On 4 February I wrote about Jonathan Stroud's The Amulet of Samarkand, which is volume one in the Bartimaeus trilogy. Volume two is The Golem's Eye.
You need to be clear at the outset that the Bartimaeus trilogy is a series of books for children -- or at any rate young adults. I mention that because, while some mature readers (me, for instance) are quite content to read books which are aimed at young people, others are not. Also, I have to say, The Golem's Eye is a bit more obviously designed for teenagers than was The Amulet of Smarkand.
What we have here is another book about magic. And if your heart sinks at that, tough. It's like saying that it's a book about crime, or romance. Either you dig that stuff, or you don't. Mind you, you should certainly avoid my mistake, which was to read this soon after reading Susanna Clarke's wonderful Jonathan Strange and Mr Norrell. The inevitable comparison had the unfortunate effect of making Stroud look very second-rate. Which of course he is -- because everyone is second rate when compared with Susanna Clarke. Judged on his own, he is pretty good.
The Golem's Eye, like the previous book, is set in a parallel-universe London. Bartimaeus is a 5,000-year-old djinni, or demon, and he is once again he is summoned to work for the teenage magician Nathaniel. But here there is a shift of emphasis from the first book, a shift which Stroud, in my opinion, handles very well. In the first story we were directed to sympathise with Nathaniel, and to be on his side in any of his adventures. To some extent that is still true now, but we are also led to sympathise with Kitty, a teenage girl who is definitely not a magician; indeed she has a genetic resistance to magic.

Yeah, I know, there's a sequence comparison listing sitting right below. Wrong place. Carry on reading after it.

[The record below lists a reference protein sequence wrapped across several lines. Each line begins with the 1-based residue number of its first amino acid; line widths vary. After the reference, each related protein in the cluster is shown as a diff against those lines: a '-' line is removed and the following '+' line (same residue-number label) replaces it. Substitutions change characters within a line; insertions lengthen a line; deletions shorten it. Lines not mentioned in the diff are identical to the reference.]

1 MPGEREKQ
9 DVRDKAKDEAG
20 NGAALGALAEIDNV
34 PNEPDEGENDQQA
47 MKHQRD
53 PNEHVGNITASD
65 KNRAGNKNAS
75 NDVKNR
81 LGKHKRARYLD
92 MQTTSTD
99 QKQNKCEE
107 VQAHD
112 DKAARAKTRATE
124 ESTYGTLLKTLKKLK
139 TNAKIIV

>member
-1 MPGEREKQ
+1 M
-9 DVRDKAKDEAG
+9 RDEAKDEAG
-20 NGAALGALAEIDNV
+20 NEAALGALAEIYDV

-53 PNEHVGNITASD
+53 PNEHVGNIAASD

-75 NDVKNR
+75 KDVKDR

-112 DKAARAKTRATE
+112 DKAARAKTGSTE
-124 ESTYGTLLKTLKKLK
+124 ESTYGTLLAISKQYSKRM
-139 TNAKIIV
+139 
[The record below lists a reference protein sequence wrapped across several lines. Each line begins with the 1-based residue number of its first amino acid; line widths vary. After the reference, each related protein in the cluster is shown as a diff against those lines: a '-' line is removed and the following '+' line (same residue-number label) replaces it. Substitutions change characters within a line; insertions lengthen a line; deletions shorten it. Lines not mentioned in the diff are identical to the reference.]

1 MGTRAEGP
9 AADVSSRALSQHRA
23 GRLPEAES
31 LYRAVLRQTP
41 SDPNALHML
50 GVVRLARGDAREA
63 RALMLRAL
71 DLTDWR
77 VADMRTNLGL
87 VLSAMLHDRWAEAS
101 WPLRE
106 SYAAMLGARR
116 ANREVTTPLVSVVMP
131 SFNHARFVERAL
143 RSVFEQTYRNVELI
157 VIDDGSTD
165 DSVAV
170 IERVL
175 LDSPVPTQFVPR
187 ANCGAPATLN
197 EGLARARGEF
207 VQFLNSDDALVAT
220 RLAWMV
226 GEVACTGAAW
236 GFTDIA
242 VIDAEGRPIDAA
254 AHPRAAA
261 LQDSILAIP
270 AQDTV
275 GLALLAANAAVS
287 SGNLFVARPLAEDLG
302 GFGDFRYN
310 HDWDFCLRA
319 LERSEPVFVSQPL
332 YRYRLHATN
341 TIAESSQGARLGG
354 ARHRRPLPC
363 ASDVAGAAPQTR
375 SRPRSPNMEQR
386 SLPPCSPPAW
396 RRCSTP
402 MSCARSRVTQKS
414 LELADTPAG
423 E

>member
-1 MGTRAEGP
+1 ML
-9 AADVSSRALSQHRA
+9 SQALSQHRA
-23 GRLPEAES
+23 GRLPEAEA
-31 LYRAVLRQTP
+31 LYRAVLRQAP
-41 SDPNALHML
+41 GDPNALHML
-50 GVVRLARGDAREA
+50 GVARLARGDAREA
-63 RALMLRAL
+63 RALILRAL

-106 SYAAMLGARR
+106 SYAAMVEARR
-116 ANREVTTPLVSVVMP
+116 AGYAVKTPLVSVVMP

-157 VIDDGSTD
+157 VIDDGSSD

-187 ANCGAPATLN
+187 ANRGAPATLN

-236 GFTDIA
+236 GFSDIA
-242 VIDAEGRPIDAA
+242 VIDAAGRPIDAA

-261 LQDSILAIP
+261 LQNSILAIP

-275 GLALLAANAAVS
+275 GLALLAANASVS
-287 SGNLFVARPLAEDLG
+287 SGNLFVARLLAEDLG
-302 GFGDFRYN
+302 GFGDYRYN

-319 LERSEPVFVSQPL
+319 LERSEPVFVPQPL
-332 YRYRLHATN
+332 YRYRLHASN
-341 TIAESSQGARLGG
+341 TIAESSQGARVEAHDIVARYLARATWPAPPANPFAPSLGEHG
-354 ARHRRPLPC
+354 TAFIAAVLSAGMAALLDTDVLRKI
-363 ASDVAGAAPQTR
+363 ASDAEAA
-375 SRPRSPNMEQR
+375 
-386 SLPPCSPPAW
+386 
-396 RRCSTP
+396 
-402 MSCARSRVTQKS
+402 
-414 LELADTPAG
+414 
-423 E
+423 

Kitty is a member of the Resistance movement, which seeks to bring an end to the magicians' domination of society and to restore freedom to the ordinary people. But the star of the show is still, perhaps, Bartimaeus, who has seen it all before, and who entertains us with his sardonic commentary on the foolishness of magicians and ordinary folk alike.
The Golem's Eye is not, perhaps, quite as tightly written as vol. one, but I recommend it anyway. I shall certainly look out for vol. three.
By the way: the Independent, a while back, invited 100 literary luminaries to nominate their favourite characters in fiction. This feature generated much interest among readers, who proceeded to nominate their own favourites. One reader from Somerset put forward Michael (sic) Stroud's creation Bartimaeous (sic), describing him as 'excrutiatingly (sic) witty, engaging without being attractive, awesomely intelligent but lacking self knowledge.' Well, I guess we should give this kid some credit for being a reader, but his teachers get about 3 out of 10 for their spelling lessons.